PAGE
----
MAbs prevent ligand binding to the extracellular domain of EGFR and subsequent activation of the receptor. Cetuximab (IMC-C225, Erbitux), a human–mouse chimeric monoclonal antibody, is highly EGFR-selective. In a recent phase II randomised study in patients with irinotecan-refractory metastatic colorectal cancer expressing EGFR, cetuximab (400mg/m(2) initial dose, followed by 250mg/m(2)) weekly plus irinotecan produced a greater rate of partial response and disease control (partial response plus stable disease) and an increased time to disease progression, compared with cetuximab monotherapy. The most common adverse events associated with cetuximab were acne-like rash, asthenia, abdominal pain and nausea/vomiting.(6) Cetuximab has been approved, in combination with irinotecan, for chemorefractory advanced colorectal cancer in Switzerland and the USA. The drug is currently being investigated in other tumours, such as head and neck cancer and NSCLC.

Anti-HER2 MAbs
HER-2/neu is a tyrosine-kinase membrane receptor that, when activated, induces a phosphorylation cascade in cytoplasmic kinases, leading to increased transcription of nuclear proteins and cellular growth. Trastuzumab is a humanised MAb developed to target the HER2 receptor, which is overexpressed in some cancers (including 25–30% of breast cancers). Trastuzumab binds with high affinity to the extracellular domain of HER2, thus inhibiting the proliferation of tumour cells that overexpress HER2.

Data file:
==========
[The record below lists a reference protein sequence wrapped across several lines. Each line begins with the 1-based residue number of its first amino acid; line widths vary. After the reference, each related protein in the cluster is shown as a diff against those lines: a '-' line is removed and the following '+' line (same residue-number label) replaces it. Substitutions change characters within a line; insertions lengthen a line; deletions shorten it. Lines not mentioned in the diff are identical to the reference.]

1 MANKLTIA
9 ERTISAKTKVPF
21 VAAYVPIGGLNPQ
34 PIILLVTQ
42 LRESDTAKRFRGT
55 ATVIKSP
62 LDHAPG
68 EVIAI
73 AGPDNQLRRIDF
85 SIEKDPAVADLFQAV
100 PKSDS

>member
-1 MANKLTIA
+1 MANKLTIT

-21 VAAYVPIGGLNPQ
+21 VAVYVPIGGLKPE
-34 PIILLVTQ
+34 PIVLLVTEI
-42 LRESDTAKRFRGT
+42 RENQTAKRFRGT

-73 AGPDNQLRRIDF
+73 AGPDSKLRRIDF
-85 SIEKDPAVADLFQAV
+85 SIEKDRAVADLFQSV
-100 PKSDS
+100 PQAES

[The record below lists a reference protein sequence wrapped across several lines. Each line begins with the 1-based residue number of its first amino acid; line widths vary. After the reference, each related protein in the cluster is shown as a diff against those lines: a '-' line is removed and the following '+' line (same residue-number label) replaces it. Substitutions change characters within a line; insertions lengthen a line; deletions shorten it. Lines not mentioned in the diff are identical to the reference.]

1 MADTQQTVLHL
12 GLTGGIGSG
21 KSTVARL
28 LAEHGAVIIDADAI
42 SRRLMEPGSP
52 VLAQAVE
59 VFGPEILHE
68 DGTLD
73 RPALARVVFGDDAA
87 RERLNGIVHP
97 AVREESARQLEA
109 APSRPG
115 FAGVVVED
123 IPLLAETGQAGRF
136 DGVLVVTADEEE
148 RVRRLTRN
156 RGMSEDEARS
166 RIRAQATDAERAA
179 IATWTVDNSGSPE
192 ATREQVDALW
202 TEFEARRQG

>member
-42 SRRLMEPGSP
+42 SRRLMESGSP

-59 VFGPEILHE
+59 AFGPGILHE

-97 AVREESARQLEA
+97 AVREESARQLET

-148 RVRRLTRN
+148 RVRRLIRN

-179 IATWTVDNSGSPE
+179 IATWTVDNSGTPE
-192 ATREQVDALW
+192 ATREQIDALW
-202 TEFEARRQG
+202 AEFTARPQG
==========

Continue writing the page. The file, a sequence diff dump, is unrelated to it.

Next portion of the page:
A large, well-designed, multicentre study found that the addition of trastuzumab to an anthracycline plus cyclophosphamide regimen or to paclitaxel as first-line therapy for metastatic breast cancer overexpressing HER2 significantly increased time to disease progression, rate of objective response, duration of response and survival compared with chemotherapy alone (median survival time of 25.1 months vs 20.3 months; p=0.01).(7)